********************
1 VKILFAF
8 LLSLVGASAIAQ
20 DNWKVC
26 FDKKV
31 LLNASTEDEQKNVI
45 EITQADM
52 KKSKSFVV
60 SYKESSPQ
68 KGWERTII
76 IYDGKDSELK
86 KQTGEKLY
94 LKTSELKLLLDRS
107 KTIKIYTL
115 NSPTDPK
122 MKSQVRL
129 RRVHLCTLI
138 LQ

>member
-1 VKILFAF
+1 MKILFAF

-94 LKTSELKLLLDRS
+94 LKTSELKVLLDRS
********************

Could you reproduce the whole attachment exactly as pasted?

1 VKILFAF
8 LLSLVGASAIAQ
20 DNWKVC
26 FDKKV
31 LLNASTEDEQKNVI
45 EITQADM
52 KKSKSFVV
60 SYKESSPQ
68 KGWERTII
76 IYDGKDSELK
86 KQTGEKLY
94 LKTSELKLLLDRS
107 KTIKIYTL
115 NSPTDPK
122 MKSQVRL
129 RRVHLCTLI
138 LQ

>member
-1 VKILFAF
+1 MKILFAF

-94 LKTSELKLLLDRS
+94 LKTSELKVLLDRS